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Missouri Voters Reject Law Against Mandatory Union Fees In Private Sector

The vote comes on the heels of the U.S. Supreme Court's ruling that public sector unions cannot require all employees pay them dues and fees, regardless if they choose to be in the union or not.

Missouri voters voted down a right-to-work law that would have made mandatory union dues illegal in the private sector. The vote was held during the state's primary election and there was a strongly-funded push to reject the law (Proposition A).

The vote comes on the heels of the U.S. Supreme Court's ruling that public sector unions cannot require all employees pay them dues and fees, regardless if they choose to be in the union or not.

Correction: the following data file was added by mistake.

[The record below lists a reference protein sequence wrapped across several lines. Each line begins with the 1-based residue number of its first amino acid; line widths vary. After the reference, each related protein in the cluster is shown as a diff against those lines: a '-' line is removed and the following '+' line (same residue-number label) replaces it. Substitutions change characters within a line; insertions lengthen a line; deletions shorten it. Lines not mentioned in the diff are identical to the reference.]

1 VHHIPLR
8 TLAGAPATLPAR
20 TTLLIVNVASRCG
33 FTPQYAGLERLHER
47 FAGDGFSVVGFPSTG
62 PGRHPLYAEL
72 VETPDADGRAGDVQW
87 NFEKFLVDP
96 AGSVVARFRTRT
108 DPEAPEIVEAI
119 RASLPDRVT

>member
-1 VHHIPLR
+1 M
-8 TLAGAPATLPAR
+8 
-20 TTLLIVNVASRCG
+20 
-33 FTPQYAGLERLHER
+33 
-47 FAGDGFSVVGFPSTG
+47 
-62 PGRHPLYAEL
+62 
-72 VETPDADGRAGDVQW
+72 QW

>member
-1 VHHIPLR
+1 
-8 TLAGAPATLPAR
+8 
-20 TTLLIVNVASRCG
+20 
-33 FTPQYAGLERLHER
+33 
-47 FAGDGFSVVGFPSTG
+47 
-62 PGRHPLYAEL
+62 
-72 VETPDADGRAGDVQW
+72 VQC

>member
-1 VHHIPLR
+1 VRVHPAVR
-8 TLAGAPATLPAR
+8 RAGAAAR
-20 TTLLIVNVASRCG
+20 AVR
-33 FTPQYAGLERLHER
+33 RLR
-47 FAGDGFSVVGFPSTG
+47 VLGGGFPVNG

Missouri's law against mandatory union dues in the private sector was successfully passed and signed by then Governor Eric Greitens, but the union groups successfully challenged the law in court, pushing it to a public vote. If the law had been upheld, Missouri would have become the sixth state known for historically strong unions to adopt the change since 2012.

Union groups spent more than $15 million to campaign against Proposition A, more than three times groups supporting the law spent.

The groups supporting right-to-work vowed to bring the law back, likely in the next legislative session.

Unions claim that all workers should pay their dues and fees because the law requires them to represent all employees, but right-to-work supporters say that people should have the right to choose whether or not to be a part of the union and pay its fees.

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